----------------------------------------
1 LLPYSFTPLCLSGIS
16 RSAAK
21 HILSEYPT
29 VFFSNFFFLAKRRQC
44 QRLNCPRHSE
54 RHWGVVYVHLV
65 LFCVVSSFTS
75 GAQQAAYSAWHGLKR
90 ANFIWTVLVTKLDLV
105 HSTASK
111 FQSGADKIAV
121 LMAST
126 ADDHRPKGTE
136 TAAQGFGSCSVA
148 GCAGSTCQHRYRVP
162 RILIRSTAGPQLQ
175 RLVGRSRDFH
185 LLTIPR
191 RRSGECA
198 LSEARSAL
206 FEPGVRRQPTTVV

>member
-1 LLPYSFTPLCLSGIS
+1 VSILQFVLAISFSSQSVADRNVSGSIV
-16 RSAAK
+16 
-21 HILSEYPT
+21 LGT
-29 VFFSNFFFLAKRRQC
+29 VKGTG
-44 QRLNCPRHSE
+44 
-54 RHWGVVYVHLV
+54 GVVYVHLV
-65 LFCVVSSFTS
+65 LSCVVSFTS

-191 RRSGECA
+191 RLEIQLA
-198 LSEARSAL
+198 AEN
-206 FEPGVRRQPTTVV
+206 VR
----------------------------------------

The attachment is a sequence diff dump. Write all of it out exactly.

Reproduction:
1 LLPYSFTPLCLSGIS
16 RSAAK
21 HILSEYPT
29 VFFSNFFFLAKRRQC
44 QRLNCPRHSE
54 RHWGVVYVHLV
65 LFCVVSSFTS
75 GAQQAAYSAWHGLKR
90 ANFIWTVLVTKLDLV
105 HSTASK
111 FQSGADKIAV
121 LMAST
126 ADDHRPKGTE
136 TAAQGFGSCSVA
148 GCAGSTCQHRYRVP
162 RILIRSTAGPQLQ
175 RLVGRSRDFH
185 LLTIPR
191 RRSGECA
198 LSEARSAL
206 FEPGVRRQPTTVV

>member
-1 LLPYSFTPLCLSGIS
+1 VSILQFVLAISFSSQSVADRNVSGSIV
-16 RSAAK
+16 
-21 HILSEYPT
+21 LGT
-29 VFFSNFFFLAKRRQC
+29 VKGTG
-44 QRLNCPRHSE
+44 
-54 RHWGVVYVHLV
+54 GVVYVHLV
-65 LFCVVSSFTS
+65 LSCVVSFTS

-191 RRSGECA
+191 RLEIQLA
-198 LSEARSAL
+198 AEN
-206 FEPGVRRQPTTVV
+206 VR